Colorado State Senator Accused Of Sexual Misconduct Survives Expulsion Vote

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<p>(AP Photo/David Zalubowski)</p>
<p>Colorado state Sen. Randy Baumgardner, R-Hot Sulphur Springs, listens to debate on the Senate floor in March 2018.</p>
Photo: Sen. Randy Baumgardner March 2018 (AP Photo)
Colorado state Sen. Randy Baumgardner, R-Hot Sulphur Springs, listens to debate on the Senate floor in March 2018.

Sen. Randy Baumgardner, R-Hot Sulphur Springs, weathered a Democrat-led effort late Monday to expel him from the state Senate over allegations of sexual misconduct.

The vote fell largely on party lines, with only one Republican joining 16 Democrats in voting for expulsion, and 16 Republicans and one independent voting against.

Republican Senate President Kevin Grantham had resisted over a month of calls from Democrats to hold a debate and vote on Baumgardner, who faces three harassment complaints. Baumgardner has denied the accusations, although an outside investigation found Baumgardner likely grabbed and slapped a former aide on the buttocks multiple times in 2016.

Grantham relented on Monday evening, and allowed hours of debate. But from the outset, it was clear Democrats lacked 24 votes needed to force Baumgardner from the chamber. Only Democrats stood as a Senate clerk read the resolution on the Senate floor. State Sen. Cheri Jahn, a former Democrat who became an independent in December 2017, also stayed in her seat.

Democrats tried for more than an hour to persuade Republicans, arguing it was up to legislators themselves to uphold the standards of the Senate.

“Either we have a sexual harassment policy, or we don’t,” said Sen. Rhonda Fields, D-Aurora. "Either we’re straight forward or we are willing to sweep the dirt under the rug.”Photo: Legislative aides April 2018 (AP Photo)

Baumgardner, who spoke toward the end of the debate, said he’s declined to defend himself in public since the allegations first surfaced in order to protect the privacy of his accusers.

“This has been the most difficult and humbling experience of my life,” Baumgardner said.

“I deny the allegations against me,” he continued. “However, I apologize if something I’ve said has given offense or made someone feel uncomfortable.”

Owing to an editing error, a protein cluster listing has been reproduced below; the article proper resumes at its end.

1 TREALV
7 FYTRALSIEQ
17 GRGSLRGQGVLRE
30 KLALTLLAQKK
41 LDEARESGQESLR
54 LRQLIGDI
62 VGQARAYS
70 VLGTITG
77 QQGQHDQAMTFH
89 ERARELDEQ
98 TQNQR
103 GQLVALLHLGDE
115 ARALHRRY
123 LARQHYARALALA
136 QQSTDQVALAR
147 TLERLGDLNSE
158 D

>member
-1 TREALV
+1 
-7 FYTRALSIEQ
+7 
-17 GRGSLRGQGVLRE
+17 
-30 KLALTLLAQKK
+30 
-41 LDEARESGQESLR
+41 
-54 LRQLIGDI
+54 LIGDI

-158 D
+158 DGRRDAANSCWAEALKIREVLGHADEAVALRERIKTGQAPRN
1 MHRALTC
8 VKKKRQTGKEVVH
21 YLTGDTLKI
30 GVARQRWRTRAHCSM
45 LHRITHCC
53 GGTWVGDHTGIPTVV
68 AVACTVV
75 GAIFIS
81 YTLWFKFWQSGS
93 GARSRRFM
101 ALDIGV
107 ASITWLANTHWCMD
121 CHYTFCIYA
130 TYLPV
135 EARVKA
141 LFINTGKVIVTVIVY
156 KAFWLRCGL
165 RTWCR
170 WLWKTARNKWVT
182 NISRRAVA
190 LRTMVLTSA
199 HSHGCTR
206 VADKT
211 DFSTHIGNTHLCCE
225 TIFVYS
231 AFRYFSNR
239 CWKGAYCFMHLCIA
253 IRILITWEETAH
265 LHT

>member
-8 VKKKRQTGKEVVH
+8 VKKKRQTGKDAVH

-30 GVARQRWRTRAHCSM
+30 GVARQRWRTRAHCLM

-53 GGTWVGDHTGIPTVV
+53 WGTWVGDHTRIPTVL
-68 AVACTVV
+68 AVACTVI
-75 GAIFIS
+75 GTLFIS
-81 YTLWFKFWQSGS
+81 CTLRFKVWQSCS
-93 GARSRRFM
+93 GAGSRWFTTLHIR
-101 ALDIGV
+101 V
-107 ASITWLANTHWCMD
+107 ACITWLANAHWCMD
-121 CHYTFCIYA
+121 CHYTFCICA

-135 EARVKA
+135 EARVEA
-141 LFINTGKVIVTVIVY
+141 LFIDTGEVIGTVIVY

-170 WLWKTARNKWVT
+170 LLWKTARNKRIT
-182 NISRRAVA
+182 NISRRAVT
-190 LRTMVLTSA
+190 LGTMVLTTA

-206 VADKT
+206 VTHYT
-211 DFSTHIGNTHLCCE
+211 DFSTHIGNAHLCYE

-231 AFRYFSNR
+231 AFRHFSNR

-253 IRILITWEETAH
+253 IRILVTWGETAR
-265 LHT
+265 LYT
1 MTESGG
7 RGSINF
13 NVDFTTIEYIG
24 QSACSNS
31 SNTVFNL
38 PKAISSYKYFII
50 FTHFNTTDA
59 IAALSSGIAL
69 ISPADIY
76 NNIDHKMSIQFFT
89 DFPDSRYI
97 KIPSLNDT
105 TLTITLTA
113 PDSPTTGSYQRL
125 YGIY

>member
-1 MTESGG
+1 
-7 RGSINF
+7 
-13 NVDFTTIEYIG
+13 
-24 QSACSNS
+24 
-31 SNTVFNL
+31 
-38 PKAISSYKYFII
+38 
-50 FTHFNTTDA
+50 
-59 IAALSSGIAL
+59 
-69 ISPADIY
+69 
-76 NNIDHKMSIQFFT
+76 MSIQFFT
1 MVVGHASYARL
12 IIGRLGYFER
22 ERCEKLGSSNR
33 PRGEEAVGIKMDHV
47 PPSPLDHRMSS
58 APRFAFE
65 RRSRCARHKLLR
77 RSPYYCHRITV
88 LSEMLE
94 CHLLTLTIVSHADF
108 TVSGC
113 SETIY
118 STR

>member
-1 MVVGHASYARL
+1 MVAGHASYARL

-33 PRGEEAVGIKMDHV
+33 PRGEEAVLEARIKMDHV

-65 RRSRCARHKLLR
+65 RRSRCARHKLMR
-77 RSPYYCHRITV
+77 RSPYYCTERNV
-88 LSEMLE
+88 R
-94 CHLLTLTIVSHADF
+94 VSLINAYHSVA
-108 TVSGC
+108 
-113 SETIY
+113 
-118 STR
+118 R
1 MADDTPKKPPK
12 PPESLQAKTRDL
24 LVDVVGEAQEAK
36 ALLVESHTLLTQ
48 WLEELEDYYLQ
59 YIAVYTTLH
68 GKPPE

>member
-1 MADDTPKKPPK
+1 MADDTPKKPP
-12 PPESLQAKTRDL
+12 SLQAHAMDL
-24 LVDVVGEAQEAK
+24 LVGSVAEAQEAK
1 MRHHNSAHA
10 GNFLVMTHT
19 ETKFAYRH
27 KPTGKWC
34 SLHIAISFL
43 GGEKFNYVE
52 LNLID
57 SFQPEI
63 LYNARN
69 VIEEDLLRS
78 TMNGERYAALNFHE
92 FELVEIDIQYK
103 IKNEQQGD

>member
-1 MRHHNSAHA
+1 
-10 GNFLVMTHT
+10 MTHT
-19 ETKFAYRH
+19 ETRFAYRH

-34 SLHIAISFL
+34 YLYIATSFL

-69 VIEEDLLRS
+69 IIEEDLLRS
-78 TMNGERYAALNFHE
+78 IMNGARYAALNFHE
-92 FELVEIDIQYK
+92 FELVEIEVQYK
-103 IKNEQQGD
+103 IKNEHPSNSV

Republicans repeatedly questioned the veracity of the investigation that found one claim against Baumgardner had credibility. Grantham, who spoke just before votes were cast, said the Senate’s action sends a message.

"Let it be one that demands for the highest level of accountability, then it should demand a high level of evidence. And we do not have that,” he said.

Baumgardner declined to comment as he left the Senate floor, saying quickly, "It's time to go home."

In a statement issued after the vote, Democratic Senate Minority Leader Leroy Garcia said his caucus will continue to fight to change the culture of the Capitol.

"Tonight’s vote is a shameful affront to both the victims who have come forward and those subjected to harassment in workplaces across the country. Nobody should be exempt from the consequences of their actions — elected officials least of all," Garcia said.

Just before the expulsion debate, KUNC reported Baumgardner has held up the two other inquiries by refusing to be interviewed by an investigator. Megan Creeden, a former Capitol intern, says Baumgardner asked her to drink with him in his office. An unnamed male nonpartisan staffer also alleges the Senator created an unhealthy work environment. Inquiries into both cases are ongoing.

The scene was decidedly different from a House vote a month ago when Rep. Steve Lebsock, D-Thornton, became the first legislator to be expelled in more than a century. Lebsock was accused of sexual harassment by five women. The House is controlled by Democrats, while Republicans hold a majority in the Senate.